What Is a Billing Cycle?
A billing cycle is the interval of time from the end of one billing statement date to the next billing statement date for goods or services a company provides to another company or consumer on a recurring basis. Although billing cycles are most often set on a monthly basis, they can vary in length depending on the type of product or service rendered.
- A billing cycle refers to the interval of time from the end of one billing statement date to the next billing statement date.
- A billing cycle is traditionally set on a monthly basis but may vary depending on the product or service rendered.
- Billing cycles guide companies on when to charge customers, and they help businesses estimate how much revenue they will receive.
- Billing cycles help customers regulate their expectations regarding the payment timetables so they can budget their money responsibly.
Understanding Billing Cycle
Billing cycles guide companies on when to charge customers while helping internal departments, such as accounts receivable units monitor the amount of revenue yet to be collected.
At the end of every billing cycle, customers are granted a certain amount of time to remit payment. This window, known as the grace period, is similar to a moratorium period, which is defined as a specific period of time in which a lender lets a borrower stop making payments on a loan.
Examples of Billing Cycles
The date at which the billing cycle begins depends on various factors, including the type of service being offered and the customer’s needs. For example, an apartment complex may issue a bill for rent on the first day of every month, regardless of when tenants signed their individual leases. This style of billing cycle can simplify accounting while making it easier for tenants to remember the payment due date. Companies may also choose to use a rolling billing cycle. For example, a cable TV provider may set a customer’s billing cycle to align with the date on which that customer first received a signal.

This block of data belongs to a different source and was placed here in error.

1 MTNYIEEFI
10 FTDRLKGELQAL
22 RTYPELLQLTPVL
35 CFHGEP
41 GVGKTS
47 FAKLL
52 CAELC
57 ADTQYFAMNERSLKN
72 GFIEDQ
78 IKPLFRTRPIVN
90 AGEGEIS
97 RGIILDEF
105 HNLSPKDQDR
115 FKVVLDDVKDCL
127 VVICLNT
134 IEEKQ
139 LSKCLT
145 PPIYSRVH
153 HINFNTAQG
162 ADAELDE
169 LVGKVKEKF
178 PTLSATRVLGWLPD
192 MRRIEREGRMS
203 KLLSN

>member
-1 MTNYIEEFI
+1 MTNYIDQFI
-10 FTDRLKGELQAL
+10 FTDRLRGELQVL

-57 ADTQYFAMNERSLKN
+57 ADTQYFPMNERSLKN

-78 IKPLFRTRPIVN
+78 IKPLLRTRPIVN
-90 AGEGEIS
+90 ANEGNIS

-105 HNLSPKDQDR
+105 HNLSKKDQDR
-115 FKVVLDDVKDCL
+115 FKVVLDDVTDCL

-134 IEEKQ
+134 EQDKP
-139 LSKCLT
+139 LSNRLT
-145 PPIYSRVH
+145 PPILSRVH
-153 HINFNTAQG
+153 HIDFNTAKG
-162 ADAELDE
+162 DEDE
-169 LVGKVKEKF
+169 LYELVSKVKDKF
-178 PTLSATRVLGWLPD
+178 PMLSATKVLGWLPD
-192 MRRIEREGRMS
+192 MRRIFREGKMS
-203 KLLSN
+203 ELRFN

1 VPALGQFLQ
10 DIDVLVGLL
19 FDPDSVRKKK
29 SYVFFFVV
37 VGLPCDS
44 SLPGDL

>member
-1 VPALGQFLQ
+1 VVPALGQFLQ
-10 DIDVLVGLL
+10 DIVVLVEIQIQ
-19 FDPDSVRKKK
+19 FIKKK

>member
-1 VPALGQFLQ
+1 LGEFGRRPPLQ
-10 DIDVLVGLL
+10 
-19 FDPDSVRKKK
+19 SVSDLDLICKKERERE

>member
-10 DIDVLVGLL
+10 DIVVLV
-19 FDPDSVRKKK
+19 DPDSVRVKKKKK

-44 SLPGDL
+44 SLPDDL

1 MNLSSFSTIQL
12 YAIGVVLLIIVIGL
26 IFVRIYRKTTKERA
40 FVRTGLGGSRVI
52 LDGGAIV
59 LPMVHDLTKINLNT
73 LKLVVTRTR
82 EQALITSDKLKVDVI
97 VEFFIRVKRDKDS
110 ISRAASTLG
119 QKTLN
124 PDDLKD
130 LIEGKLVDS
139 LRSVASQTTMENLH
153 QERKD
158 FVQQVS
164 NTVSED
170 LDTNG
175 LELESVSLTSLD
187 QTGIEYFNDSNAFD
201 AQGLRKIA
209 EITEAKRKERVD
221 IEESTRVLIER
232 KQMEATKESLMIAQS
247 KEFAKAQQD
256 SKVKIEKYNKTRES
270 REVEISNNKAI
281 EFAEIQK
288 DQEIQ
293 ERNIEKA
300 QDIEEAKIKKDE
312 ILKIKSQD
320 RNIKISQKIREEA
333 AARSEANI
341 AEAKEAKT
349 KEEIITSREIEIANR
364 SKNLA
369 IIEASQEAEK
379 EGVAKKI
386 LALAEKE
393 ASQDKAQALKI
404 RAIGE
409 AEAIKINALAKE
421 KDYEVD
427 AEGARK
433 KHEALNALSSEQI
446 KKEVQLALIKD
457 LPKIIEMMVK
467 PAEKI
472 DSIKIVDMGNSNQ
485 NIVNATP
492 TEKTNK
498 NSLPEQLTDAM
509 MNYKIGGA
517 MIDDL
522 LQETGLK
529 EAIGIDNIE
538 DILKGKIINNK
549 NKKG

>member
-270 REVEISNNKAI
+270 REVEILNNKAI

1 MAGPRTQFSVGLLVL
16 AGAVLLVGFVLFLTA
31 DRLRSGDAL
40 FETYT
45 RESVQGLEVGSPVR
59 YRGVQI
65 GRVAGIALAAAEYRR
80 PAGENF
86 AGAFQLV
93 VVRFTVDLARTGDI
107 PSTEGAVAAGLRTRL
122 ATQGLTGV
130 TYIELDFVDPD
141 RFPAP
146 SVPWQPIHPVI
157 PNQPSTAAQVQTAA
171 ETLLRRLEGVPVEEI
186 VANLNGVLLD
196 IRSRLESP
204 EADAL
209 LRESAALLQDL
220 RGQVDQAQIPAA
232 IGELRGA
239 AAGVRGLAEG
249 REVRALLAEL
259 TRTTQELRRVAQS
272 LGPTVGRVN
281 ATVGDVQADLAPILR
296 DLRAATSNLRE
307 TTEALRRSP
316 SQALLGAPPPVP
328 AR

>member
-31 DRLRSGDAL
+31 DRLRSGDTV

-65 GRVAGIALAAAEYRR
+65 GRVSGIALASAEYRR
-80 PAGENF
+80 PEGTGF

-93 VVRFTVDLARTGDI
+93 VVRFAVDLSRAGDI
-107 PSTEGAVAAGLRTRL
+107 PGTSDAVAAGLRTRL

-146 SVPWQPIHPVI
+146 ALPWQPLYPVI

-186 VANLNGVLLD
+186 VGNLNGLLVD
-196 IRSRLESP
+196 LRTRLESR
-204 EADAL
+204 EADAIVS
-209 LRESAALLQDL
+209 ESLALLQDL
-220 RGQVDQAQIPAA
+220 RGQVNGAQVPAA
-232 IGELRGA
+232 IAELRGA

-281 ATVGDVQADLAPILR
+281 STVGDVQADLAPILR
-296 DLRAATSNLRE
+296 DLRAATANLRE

If charges are not remitted in full by a due date, they are rolled over to the next billing cycle, which may trigger late fees and interest charges.
Determining the Length of a Billing Cycle
Although the lengths of billing cycles tend to fall in line with industry norms, vendors can shorten or augment their individual billing cycles in ways that help them better manage cash flows or accommodate changes in the creditworthiness of customers. For example, a wholesaler who distributes produce to a supermarket chain might need to accelerate the receipt of cash flows because the company from which it leases delivery trucks has tightened its billing cycle for the wholesaler. As another example, consider a situation where a retail store owner has fallen into the habit of making the occasional late payment to his supplier. In this situation, the wholesaler may compress the billing cycle from four weeks to three weeks, to anticipate for the delinquency. The flexibility of the billing cycle can go the other way, too. For example, suppose a large corporate customer needs to lengthen the cycle from 30 days to 45 days for software-as-a-service (SaaS). If the creditworthiness of this customer is sound, the vendor will normally agree to do so.
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